Nourish Your Body and Mind

I know I already said to feed yourself healthy foods, but beyond this, you want to ensure you’re getting the right balance of micronutrients needed for optimal brain and body function. This means that you should be getting all of your essential vitamins, minerals, amino acids, and fatty acids each and every day. Getting the right blend of micronutrients can be difficult for some, depending on dietary restrictions, lifestyles, etc. One great way to ensure you’re maintaining the appropriate nutrient balance is by taking a micronutrient supplement. Focus Essentials makes one such supplement which I’ve found to be superior to others on the market. It’s designed for optimal absorption and health benefits, and has been found to be an effective tool for managing depression, anxiety, and stress.

I hope these tips have helped some of you to start planning the most wonderful holiday season yet this year. I know I’m planning to do a bit of each of these things this year to make this the best possible season for myself and those I care about. Don’t forget that there is support out there if things ever do get too heavy for you. You don’t have to carry all of the weight of it alone. Reach out to someone, be it a friend, a religious leader, support group, therapist, counselor, or a support hotline. The more you start to do some of these things, the easier getting through this season will become. Before you know it, you just may find yourself smiling a lot.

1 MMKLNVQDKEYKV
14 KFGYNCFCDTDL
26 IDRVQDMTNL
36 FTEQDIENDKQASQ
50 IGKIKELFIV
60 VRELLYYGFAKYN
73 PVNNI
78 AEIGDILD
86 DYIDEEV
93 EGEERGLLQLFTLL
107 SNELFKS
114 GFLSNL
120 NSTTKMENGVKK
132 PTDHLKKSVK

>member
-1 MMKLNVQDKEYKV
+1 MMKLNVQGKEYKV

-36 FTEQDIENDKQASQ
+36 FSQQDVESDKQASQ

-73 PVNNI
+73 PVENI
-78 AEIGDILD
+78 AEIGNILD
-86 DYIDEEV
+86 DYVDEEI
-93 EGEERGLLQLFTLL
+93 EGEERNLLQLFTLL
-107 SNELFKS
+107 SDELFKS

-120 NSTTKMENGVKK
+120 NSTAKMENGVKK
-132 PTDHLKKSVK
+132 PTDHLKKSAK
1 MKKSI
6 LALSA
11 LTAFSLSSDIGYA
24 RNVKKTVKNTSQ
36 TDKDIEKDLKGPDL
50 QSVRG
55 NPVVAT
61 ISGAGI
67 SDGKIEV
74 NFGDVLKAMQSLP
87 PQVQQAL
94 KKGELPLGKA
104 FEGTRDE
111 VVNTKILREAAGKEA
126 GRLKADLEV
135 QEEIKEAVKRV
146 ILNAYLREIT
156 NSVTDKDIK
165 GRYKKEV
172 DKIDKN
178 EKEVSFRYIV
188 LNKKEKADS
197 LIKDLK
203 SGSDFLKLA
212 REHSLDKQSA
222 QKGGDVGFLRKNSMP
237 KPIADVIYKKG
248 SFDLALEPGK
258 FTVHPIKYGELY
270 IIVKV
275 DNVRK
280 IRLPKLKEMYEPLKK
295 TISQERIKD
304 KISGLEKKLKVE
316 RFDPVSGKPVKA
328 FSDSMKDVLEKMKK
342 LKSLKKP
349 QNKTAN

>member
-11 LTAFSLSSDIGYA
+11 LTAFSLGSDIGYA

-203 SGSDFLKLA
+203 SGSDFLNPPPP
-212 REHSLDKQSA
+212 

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One Response to Managing Stress, Anxiety, and Depression This Holiday Season

  1. Mr. CLIXLR8 ONLINE November 26, 2018 at 5:27 pm #

    This article is hitting about a thousand nails on the heads all at once.

    Whether I have money or not, family around me or not, I usually go off in a depressive mode around this time of year and I don’t have a clue why.

    This article does provides some insight and in depth look at the issue which I find extremely helpful… I guess for me it’s a case of having to slow down on activities of doing business and still has that high level of creative energy still hanging around with nothing to do as many a night before Christmas and new years day I’ve found myself to be working away all on my lonesome at the office leaving out for home sometimes after midnight.

    I will bookmark this article and follow these seemingly useful tips as I pass through the Holiday season and see how much am able to benefit from the suggestions above…